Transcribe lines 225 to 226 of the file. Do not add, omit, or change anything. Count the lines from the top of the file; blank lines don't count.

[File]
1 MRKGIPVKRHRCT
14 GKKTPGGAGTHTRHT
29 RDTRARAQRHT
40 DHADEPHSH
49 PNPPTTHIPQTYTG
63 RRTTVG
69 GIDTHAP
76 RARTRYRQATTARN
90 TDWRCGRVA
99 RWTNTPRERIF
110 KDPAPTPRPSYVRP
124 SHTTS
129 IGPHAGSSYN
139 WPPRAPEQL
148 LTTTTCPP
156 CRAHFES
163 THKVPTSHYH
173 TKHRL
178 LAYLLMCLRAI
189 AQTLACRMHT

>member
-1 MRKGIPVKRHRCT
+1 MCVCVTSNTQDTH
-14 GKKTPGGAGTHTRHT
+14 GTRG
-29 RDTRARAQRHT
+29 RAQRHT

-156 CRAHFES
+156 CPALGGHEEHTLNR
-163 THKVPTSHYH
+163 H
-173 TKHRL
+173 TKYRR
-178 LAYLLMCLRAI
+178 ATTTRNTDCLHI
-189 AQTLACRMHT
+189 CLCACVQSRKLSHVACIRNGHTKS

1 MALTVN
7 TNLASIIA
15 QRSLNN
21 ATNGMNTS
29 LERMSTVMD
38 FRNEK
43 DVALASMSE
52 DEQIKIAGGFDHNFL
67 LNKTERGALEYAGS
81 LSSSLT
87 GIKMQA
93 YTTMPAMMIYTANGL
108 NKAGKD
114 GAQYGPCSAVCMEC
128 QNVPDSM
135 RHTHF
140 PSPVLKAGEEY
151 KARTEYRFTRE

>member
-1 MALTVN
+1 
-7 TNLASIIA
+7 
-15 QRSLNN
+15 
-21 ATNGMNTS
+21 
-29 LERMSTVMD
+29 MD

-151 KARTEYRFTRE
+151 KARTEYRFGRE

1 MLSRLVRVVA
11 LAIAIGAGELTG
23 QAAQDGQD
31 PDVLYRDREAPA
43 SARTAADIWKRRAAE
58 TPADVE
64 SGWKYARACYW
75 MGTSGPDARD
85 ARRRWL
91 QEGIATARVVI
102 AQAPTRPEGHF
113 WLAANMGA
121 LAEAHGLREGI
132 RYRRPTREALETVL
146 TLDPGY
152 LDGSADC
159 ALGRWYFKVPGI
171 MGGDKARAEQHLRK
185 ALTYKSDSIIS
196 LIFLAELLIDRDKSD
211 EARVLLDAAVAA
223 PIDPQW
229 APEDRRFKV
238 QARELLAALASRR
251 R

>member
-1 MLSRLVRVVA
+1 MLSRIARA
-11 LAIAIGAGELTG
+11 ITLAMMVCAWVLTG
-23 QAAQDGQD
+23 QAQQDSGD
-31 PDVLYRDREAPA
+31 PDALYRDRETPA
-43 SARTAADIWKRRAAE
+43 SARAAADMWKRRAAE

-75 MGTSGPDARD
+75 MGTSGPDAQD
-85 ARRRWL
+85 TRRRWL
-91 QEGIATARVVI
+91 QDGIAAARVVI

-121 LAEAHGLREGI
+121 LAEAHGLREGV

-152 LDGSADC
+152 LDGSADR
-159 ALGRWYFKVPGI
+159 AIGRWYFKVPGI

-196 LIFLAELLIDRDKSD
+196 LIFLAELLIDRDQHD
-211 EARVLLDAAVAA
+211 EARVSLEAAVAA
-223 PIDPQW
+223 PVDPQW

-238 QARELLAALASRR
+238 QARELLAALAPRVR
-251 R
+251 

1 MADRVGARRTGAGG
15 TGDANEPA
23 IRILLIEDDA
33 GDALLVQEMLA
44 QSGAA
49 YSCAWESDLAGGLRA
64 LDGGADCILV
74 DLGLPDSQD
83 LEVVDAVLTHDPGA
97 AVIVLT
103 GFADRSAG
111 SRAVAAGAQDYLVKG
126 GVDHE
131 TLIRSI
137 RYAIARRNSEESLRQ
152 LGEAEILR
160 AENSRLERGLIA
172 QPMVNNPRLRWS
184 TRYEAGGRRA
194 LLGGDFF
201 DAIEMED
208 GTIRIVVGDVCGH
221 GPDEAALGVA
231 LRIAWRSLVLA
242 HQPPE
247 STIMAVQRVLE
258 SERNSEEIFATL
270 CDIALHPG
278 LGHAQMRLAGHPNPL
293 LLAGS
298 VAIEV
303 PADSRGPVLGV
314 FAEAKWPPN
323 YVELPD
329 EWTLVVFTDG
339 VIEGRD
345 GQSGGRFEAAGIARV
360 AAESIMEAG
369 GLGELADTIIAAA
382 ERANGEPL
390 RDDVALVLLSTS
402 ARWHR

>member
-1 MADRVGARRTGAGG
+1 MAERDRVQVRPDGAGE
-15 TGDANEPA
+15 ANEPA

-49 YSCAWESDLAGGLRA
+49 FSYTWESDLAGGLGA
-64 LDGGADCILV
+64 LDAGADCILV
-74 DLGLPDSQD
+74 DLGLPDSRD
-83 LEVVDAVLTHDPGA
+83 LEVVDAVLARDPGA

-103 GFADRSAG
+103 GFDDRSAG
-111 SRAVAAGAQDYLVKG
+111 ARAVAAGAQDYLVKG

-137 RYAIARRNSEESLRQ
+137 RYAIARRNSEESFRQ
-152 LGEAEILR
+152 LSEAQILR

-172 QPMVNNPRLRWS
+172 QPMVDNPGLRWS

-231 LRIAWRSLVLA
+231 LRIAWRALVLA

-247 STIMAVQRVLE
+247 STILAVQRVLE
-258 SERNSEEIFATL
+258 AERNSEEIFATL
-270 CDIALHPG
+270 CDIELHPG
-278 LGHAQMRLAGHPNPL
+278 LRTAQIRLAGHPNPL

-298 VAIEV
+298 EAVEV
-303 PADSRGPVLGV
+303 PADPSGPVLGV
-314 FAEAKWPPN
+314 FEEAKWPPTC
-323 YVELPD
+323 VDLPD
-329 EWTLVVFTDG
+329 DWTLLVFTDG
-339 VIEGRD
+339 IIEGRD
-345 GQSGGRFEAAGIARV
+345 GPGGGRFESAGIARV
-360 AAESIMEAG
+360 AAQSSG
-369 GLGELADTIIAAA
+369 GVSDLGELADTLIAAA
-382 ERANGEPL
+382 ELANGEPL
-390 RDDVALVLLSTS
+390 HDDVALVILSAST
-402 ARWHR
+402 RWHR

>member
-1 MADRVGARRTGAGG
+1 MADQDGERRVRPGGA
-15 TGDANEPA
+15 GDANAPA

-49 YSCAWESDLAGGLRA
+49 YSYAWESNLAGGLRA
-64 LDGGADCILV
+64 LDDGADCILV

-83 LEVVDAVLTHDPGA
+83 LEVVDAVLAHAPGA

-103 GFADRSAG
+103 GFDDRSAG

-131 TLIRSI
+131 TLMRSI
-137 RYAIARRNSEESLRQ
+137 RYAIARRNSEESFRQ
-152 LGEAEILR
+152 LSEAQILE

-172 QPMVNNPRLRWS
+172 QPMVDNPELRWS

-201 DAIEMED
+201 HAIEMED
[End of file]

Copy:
+402 RWHR

>member